Monthly Archives: September 2016

Cross-State Air Pollution Rule Affecting Power Plants Finalized

On September 7, 2016, the USEPA finalized an update to the Cross-State Air Pollution Rule (CSAPR) for the 2008 ozone National Ambient Air Quality Standard (NAAQS) by issuing a final CSAPR Update. See The final rule has not yet been published in the Federal Register.

CSAPR was designed to address facilities that cause significant pollution that travels long distances impacting people in other states. States in which these facilities operate have not been motivated to regulate their emissions as it does not affect the health of their citizens. This federal rule achieves this. USEPA estimates that the rule will reduce summer (May – September) emissions of nitrogen oxides (NOx) from power plants in 22 states, result in benefits totaling up to $880 million, and reduce ground-level ozone exposure for millions so people, reducing rates of asthma, cancer, and other diseases.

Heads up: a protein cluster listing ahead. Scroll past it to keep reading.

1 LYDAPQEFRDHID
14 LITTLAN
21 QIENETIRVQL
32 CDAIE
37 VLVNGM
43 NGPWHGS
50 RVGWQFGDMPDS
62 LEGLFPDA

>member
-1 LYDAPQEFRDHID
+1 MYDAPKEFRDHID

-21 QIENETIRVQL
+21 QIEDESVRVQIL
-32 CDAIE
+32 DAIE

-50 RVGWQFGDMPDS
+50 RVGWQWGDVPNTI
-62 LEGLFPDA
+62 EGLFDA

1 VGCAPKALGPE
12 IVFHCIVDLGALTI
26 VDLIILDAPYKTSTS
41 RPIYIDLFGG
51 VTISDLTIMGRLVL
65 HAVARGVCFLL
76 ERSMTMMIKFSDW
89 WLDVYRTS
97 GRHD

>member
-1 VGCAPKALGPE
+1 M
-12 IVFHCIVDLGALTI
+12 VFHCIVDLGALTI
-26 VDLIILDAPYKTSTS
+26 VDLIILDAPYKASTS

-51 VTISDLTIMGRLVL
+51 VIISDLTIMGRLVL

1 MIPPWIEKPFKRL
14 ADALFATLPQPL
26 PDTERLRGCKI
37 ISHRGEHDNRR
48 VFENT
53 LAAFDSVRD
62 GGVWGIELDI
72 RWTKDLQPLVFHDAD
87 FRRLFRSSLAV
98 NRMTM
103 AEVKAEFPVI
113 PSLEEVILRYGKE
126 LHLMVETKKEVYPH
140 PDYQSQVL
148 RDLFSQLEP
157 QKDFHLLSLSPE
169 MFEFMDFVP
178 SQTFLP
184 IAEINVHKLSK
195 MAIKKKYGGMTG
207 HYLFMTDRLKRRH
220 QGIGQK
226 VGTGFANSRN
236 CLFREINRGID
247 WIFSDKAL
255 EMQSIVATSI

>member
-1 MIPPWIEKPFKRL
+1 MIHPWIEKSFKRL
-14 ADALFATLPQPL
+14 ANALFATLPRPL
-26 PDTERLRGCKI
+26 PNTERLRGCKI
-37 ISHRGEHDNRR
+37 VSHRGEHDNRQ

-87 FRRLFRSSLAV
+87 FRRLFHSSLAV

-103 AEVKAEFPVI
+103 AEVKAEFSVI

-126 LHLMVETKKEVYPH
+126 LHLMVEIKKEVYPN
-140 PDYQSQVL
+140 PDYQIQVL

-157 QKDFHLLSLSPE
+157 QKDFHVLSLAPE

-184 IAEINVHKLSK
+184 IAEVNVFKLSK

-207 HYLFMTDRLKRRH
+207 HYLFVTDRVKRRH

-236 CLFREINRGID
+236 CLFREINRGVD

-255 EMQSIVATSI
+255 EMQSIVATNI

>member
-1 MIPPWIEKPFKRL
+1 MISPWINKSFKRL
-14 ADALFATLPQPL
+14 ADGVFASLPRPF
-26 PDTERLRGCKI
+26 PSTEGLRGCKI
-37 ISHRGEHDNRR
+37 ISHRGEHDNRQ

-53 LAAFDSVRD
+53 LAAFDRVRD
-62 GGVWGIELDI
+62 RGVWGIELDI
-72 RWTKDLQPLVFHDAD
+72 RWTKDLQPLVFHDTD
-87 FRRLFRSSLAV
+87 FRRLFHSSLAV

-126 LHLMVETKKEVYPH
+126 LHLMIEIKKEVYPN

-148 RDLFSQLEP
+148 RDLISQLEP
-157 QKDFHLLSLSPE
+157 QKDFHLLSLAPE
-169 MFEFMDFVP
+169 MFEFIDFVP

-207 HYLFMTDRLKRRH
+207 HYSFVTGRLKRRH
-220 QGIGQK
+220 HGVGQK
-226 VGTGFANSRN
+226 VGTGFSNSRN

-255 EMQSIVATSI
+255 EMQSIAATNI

Beginning in May 2017, the new rule will affect 2,875 electric generating units at 886 coal, gas and oil power plants. The USEPA says affected power plants can achieve the required NOx emissions reductions using existing, cost-effective technology.

Under CSAPR, each of the 22 states hosting an affected electric generating unit must develop state implementation plans meeting minimum NOx emission requirements under the supervision of the USEPA which could issue a federal implementation plan for each state that fails to submit an approvable plan.

The power industry has come out against CSAPR since its inception, suing the USEPA. The US Supreme Court upheld the CSAPR in 2014. However, the US Court of Appeals, DC Circuit in July 2015 remanded parts of CSAPR to the USEPA for updating, and this is the final update. This update is based on downwind areas meeting the 2008 ozone NAAQS of 75 parts per billion, and not the subsequently updated standard of 70 ppb. The power industry is still not happy with the updated version and a legal challenge to CSAPR is likely.

CCES has the technical experts to help your company implement the technical requirements to comply with a variety of environmental and air quality rules. Our engineers can perform an emissions inventory and determine from a technical point of view how to maintain compliance or get in compliance with federal and state air rules. Contact us today at 914-584-6720 or at

Fuel Economy Standards Tightened For Heavy, Medium-Duty Trucks – Phase 2